We can trace this mentality back to England’s imperial and military past, which has cultivated a sense of self-importance and entitlement due to England’s once superior position in the world. The reality that England rarely dominate any sport on an international level means that English fans often grapple with their national identity – they want to believe they can achieve greatness, even if they often don’t!

Despite being a nation with high sporting expectations, many English football fans struggle with how much patriotism to display due to negative connotations with nationalism. You only have to watch the lacklustre renditions of the national anthem at the World Cup, or hear about the surplus of unsold patriotic merchandise to understand this reluctance.

However, with England having a more humble journey to the Semi Final in this year’s World Cup and the most ethnically diverse squad to date, more English people have been comfortable to express their patriotism. At a time of turbulent Brexit negotiations, the country has been unified by subtle pride, optimism and the hope that “it’s coming home”.

 

Japan – fans with a deep appreciation for loyalty and respect

Sporting fandom in Japan can be closely linked to the importance of loyalty and corporate culture. It is not uncommon for Japanese workers to stay at a company for their entire working lives and in some unfortunate cases, the sacrifices they make can often to lead to death from overwork, or ‘Karōshi’. Loyalty is just as important when it comes to sport in Japan – many baseball teams in Japan are owned by big corporations and players rarely transfer between teams.

Another important aspect of Japanese culture is saving face and showing respect – these values are strongly upheld by sport in Japan. For example, it is uncommon to swear and utter profanities during sporting events, even when a poor decision is made by the referee or linesman. In fact, there are very few swear words in the Japanese language that can be used to express frustration during a match. Similarly, visiting teams are allowed to bat in peace during baseball matches as it is frowned upon to heckle the opposing team in Japanese sporting culture.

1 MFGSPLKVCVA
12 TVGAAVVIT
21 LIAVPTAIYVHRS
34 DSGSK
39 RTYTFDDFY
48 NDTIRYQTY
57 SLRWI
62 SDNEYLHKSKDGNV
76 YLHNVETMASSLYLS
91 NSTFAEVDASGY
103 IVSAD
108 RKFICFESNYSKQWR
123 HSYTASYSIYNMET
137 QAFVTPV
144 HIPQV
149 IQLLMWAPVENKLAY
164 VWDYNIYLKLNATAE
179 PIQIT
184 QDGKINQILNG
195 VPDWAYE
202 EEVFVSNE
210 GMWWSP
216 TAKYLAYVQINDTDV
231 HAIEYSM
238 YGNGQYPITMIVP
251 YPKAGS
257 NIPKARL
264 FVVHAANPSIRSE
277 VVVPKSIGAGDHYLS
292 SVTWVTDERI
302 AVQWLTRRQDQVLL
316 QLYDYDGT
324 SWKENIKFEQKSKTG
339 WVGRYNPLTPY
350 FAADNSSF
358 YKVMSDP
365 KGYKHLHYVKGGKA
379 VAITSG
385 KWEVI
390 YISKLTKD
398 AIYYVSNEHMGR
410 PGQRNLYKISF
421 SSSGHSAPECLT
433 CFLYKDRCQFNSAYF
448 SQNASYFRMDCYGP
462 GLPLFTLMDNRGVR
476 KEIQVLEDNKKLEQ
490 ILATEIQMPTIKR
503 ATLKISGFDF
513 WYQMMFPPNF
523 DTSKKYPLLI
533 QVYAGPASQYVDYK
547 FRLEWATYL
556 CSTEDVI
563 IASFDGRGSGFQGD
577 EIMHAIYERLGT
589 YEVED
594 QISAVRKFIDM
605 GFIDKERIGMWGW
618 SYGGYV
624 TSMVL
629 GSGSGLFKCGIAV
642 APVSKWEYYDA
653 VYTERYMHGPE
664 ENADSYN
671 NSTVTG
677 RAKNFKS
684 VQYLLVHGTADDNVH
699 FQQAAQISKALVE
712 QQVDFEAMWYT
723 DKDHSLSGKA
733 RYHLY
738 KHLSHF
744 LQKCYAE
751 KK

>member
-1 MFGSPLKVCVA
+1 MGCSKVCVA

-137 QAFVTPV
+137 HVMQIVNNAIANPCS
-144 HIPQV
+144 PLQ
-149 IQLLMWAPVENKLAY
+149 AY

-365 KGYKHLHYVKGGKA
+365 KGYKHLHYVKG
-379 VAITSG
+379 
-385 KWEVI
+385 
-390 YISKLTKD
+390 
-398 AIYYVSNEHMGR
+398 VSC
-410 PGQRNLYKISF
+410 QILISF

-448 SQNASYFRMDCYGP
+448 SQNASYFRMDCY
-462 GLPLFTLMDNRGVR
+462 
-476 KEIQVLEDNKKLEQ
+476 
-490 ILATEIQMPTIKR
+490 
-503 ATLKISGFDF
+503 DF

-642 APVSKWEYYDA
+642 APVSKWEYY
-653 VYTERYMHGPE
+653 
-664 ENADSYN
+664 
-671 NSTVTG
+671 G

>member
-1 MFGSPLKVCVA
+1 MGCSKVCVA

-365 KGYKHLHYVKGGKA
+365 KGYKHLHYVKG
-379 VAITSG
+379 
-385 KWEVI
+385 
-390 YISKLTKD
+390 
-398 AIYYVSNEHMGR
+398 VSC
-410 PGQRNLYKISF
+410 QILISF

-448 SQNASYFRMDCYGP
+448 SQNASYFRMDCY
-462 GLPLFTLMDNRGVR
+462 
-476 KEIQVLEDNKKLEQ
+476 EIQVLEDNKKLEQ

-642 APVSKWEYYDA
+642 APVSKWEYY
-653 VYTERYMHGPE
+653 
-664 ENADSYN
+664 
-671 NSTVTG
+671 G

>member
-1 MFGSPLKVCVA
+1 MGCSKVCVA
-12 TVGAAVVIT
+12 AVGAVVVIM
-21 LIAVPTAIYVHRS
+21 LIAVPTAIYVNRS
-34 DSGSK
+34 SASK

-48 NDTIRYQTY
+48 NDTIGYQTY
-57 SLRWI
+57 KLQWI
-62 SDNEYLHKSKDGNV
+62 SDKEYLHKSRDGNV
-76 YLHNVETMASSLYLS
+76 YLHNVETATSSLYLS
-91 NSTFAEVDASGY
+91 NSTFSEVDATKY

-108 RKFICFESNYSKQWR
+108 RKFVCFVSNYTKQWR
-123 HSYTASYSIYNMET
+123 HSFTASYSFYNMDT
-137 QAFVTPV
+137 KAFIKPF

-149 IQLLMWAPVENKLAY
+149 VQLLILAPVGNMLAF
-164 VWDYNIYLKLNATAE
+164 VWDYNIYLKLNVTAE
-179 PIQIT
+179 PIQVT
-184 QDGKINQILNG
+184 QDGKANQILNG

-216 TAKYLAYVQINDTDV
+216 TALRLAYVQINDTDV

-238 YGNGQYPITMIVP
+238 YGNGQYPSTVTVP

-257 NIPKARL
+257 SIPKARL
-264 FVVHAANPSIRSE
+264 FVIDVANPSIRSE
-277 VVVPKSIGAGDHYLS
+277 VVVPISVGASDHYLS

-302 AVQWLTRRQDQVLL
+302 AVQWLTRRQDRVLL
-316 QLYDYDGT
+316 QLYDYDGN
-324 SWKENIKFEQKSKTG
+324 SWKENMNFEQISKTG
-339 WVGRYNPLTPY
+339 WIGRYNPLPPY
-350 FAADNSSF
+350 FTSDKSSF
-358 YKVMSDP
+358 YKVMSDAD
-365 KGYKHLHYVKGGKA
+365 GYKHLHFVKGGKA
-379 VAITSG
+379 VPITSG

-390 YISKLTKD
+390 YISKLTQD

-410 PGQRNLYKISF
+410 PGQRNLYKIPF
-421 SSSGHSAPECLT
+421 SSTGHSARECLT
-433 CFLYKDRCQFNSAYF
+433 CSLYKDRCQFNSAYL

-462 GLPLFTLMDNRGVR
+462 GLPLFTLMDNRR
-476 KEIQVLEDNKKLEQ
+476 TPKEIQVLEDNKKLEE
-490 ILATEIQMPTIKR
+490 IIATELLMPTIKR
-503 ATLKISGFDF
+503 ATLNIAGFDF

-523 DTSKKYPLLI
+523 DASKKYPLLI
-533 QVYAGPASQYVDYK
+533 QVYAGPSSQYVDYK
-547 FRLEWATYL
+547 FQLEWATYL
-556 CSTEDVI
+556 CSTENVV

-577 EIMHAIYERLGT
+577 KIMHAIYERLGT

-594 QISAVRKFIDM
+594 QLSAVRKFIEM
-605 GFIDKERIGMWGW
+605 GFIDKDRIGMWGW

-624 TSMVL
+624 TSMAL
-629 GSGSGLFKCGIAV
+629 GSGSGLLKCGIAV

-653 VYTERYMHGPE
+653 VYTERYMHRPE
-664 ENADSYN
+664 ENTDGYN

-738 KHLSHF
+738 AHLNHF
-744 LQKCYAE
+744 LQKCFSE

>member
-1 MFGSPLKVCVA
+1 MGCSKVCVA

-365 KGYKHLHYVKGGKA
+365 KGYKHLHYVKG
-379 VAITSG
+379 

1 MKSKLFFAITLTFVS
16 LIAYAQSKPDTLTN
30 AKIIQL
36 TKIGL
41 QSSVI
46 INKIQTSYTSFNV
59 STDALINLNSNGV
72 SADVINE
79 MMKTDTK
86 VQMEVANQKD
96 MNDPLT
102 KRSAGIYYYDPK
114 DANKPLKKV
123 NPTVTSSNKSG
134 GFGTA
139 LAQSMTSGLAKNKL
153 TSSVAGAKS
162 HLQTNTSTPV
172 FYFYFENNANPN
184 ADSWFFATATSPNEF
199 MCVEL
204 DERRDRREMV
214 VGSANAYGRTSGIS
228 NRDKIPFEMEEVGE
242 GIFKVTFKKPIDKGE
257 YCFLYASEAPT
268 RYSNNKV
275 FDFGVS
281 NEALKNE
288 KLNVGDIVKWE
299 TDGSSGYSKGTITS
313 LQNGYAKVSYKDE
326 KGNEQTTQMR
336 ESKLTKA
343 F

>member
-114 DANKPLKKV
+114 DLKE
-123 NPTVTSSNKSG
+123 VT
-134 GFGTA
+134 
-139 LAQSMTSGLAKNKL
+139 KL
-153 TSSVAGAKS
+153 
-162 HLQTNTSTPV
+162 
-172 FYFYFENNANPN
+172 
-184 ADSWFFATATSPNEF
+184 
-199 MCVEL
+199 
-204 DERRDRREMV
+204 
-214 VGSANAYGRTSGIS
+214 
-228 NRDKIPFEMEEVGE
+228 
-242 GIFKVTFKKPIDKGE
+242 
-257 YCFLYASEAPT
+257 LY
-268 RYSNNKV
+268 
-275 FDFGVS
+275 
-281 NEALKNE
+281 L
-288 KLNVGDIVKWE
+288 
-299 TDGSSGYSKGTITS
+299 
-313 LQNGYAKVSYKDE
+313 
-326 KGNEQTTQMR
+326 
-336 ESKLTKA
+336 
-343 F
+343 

At the World Cup, the Japanese team may have crashed out in a defeat to Belgium in the last 16, but the respectful manner of their team and fans left a lasting positive legacy behind. Throughout the tournament, the fans, armed with their own bin bags, stayed behind to collect their rubbish from the stands. Similarly, following the defeat against Belgium, the Japanese national team left their dressing room immaculate and left a thank you note in Russian for the host nation.

One of Japan’s defenders Maya Yoshida was quoted as saying “Of course it is not just the national team who represent Japan, but the fans in Russia also, so to be praised by the whole world, we are very proud of this”

We’re currently working with an English Premier League football team on their international fan development strategy. The challenge here is that the EPL is a major British export, so how do clubs attract committed international fans when they are hundreds of miles away from the club’s heartland and haven’t been born into generations of supporters. Using cultural insights to understand what football fandom means in their key markets, we’re able to help our client develop emotionally engaging and culturally-relevant content, merchandise and events that create connections and deepen loyalty. After all, fans are earned, not conquered.

The Culture & Trends team at Join the Dots delivers cultural clarity to help our clients make better business decisions in their local markets – get in touch for more information on how we can help you solve your next global business challenge.


Kate Skivington